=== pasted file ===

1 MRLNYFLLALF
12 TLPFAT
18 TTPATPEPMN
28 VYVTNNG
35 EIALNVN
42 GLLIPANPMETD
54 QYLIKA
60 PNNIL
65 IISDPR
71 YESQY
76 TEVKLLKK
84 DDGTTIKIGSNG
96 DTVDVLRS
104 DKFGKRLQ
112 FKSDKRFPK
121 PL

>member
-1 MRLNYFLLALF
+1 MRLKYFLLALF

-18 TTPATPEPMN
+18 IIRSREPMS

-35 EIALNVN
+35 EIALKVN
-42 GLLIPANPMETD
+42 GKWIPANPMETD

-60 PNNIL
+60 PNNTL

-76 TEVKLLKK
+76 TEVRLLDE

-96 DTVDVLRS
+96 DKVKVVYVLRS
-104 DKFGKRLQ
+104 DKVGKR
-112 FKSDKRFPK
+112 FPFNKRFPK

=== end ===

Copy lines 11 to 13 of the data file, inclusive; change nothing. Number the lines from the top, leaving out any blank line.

76 TEVKLLKK
84 DDGTTIKIGSNG
96 DTVDVLRS